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Our anti-Imperial Christmas story

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The birth stories concerning Jesus of Nazareth hardly make reference to the massive Roman Empire which controlled the whole area from North Africa to Europe, and included Palestine where Jesus was born. According to the Gospel from Luke 2 1-5, the Roman Emperor Augustus ordered a census which sent Joseph and Mary on a journey from Galilee to Judea (from Nazareth to Bethlehem), then he disappears from the scene. His colonial deputy in Judea, Great Herod, called in the ‘Wise Men’ — the visiting scholars — sent them to find the baby king, and later, after they evaded him, gave the order to slaughter all children around Bethlehem area, up to 2 years old, in order to get rid of Jesus, told in Matthew 2.16. The Empire then retires.{{more}}

The real centre of gravity for the birth stories of Jesus in the gospels of Matthew and Luke, is the rural families of Joseph and Mary in Galilee, and Zechariah and Elizabeth in Judea. In the Roman Empire they have little status, mainly to pay taxes, but they are the feature agents in the birth stories. The Christmas story therefore tells us implicitly that this baby, born in a feed box, to blossom into a salvation revolutionary, will have no affection or affinity for imperial values or relations. His kingdom/ reign/empire of God is anti imperial. He avoids at his birth, the festivities of the palace and the spotlight of the powerful.

Good news of, for and by the poor

“Who, Me!?” This is unbelievable! That is what Zechariah the priest felt (Luke 1.12-18) his wife too (Luke 1.25-43). The same emotional upheaval was triggered with Mary (Luke 1. 29) and Joseph (Matt 1. 24) both Mary the young woman (Luke 1. 46-55) and Zechariah the priest (Luke 1. 67-79) are given salvation songs to trumpet, glorifying the amaying God who chose the children of lesser class, to reverse imperial and effects (Luke 1. 52-53) and launch a rescue mission (Luke 1. 74) among the people. It must not escape our attention that in these accounts, while the Emperor Augustus, and Great Herod pass orders to officials, God consults with the girl Mary and advises her husband, God responds to Zechariah’s plea(Luke 1. 13) and Elizabeth’s sense of discrimination. There is no commanding emperor in God’s approach in this story of Jesus birth. It is anti-imperial all over, a story of grace and gracefulness towards those whom we consider low class. The actual event, the birth of Jesus, and the way God does it is greet; good news to the poor.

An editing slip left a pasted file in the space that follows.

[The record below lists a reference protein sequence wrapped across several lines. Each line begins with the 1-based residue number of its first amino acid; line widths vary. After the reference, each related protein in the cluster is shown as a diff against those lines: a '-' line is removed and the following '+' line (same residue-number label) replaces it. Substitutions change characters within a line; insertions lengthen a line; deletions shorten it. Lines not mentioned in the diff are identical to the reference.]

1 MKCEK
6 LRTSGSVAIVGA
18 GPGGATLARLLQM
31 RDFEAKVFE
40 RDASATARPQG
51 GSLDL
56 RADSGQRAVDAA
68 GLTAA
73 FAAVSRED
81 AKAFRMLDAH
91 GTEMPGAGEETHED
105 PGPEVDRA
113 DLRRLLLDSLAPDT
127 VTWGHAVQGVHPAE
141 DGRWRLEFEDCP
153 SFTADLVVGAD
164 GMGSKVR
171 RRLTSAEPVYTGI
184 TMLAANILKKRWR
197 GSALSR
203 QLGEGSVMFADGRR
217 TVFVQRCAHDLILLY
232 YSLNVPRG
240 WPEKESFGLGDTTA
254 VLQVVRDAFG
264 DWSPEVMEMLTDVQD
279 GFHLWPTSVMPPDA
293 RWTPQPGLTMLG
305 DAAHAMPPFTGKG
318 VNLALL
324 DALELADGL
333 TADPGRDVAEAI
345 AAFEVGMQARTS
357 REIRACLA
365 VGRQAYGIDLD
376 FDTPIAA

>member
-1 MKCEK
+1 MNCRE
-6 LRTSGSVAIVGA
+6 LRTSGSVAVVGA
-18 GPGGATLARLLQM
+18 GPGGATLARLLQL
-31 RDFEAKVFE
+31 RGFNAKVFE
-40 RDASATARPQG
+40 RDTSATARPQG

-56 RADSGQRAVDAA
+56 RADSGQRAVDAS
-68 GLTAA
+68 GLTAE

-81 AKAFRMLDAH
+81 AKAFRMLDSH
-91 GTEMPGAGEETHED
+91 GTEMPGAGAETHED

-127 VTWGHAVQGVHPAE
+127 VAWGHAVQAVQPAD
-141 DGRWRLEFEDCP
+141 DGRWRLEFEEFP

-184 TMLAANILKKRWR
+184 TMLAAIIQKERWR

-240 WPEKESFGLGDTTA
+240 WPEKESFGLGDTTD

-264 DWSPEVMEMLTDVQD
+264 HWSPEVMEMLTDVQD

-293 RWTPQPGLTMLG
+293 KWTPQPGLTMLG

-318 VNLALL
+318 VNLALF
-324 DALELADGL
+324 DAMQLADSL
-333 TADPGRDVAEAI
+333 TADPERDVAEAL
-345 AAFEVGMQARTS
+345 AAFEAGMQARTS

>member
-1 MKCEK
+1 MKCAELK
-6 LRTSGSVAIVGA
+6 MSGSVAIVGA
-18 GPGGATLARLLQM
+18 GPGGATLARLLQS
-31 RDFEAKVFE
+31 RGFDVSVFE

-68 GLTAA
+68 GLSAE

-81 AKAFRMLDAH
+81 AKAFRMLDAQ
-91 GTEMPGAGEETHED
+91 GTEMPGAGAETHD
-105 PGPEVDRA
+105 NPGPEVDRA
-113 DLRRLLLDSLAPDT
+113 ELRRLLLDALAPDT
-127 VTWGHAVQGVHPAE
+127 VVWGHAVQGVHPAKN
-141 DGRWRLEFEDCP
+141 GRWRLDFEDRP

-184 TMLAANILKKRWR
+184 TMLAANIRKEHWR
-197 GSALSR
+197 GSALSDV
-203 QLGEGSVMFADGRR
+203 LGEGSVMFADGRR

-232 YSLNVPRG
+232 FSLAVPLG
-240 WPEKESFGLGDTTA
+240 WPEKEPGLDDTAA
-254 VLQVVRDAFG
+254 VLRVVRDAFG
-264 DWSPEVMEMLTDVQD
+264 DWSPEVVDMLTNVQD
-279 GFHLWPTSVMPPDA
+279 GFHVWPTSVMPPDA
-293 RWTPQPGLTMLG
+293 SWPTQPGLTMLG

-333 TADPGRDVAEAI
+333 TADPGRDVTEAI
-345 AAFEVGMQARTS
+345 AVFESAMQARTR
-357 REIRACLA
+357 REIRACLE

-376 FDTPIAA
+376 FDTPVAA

Discerning a Christmas Methodology

Women should pay attention to the solidarity and support that Mary the pregnant young woman, and Elizabeth the pregnant mature woman share with each other. Each one was experiencing isolation, aloneness and critical scrutiny but they did not criticise each other. Elizabeth welcomed Mary with joy and blessing, and Mary had some time of sisterly comfort and counsel. The fetuses may also have begun to bond! Relations were constructive between the women, agents of salvation, and partners in God’s plan. And the shepherds, where do they come in? Were they just an afterthought, or were they perhaps the climax of the story? These works lived/abided in the hill/fields. They were a deprived group. Earning, family life, social respect obedience to Torah put them near the bottom of society. What place could they have in a story of God’s empire and anointed child? Yet the message to them was crystal clear and specific “Breaking News of your Deliverance” which will also include all people. More startling, still in Luke 2.13, a whole gospel choir showed up to reinforce the message to their mesmerised watchmen, as if they were the real “reason for the season”. I find it striking that after they got the message, they went to share in the birth “sign” , they passed the deliverance word among their class world, and then returned- inspired and changed to the hills!

To celebrate this working class birth story of Jesus in a 2010th Christmas anniversary is a challenge, if we take the anti-imperial thrust of God seriously. We need a spiritual- material methodology in the retreat from/exclusion of empire in the affair of Christmas. It calls for an inclusive awakening (who, me?) Of our entrapped majorities to God’s graciousness, a new beginning of God’s good news to the poor – with joy.

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